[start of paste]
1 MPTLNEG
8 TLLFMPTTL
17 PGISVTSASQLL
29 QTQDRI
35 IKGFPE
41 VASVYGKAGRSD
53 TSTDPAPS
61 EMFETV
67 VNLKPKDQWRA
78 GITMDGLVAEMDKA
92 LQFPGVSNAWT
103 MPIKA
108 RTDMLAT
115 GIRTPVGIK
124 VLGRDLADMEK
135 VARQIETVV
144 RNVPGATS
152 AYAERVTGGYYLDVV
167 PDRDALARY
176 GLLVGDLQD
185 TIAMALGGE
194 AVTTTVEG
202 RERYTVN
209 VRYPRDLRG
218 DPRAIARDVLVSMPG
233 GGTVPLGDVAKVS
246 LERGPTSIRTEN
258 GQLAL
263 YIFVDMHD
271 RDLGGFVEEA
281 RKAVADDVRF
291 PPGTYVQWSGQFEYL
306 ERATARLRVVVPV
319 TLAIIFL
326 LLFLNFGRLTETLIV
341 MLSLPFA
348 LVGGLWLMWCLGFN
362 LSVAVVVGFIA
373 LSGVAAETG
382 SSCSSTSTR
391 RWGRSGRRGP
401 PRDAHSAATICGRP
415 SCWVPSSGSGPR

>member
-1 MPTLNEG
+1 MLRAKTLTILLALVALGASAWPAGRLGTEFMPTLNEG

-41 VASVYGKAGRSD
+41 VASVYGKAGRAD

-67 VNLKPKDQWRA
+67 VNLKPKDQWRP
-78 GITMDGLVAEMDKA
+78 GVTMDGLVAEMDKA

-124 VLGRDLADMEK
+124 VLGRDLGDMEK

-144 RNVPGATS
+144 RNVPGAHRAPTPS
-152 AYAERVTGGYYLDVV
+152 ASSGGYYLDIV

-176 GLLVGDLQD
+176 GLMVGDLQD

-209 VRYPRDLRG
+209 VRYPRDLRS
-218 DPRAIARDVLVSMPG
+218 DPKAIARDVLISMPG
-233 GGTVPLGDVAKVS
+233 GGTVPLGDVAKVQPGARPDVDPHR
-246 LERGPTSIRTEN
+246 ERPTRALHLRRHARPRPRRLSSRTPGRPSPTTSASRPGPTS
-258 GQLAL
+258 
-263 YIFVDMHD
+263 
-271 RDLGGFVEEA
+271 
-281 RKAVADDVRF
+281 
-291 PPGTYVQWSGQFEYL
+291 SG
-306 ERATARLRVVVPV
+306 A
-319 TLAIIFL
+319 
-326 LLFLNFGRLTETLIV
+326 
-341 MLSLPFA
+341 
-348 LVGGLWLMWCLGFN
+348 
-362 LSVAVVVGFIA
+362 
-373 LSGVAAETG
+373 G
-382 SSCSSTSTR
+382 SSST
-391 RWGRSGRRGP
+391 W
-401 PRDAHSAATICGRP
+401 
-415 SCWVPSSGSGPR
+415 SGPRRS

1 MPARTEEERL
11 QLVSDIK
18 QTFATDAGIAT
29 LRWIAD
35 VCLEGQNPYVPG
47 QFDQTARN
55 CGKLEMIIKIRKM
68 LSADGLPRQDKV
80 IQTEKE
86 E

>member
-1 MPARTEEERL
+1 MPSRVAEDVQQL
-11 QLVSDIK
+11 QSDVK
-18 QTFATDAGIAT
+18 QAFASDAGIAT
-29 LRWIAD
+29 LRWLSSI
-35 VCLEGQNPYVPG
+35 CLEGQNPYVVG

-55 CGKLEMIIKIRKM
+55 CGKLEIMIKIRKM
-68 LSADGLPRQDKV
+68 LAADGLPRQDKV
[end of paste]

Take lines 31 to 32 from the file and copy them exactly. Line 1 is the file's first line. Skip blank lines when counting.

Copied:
281 RKAVADDVRF
291 PPGTYVQWSGQFEYL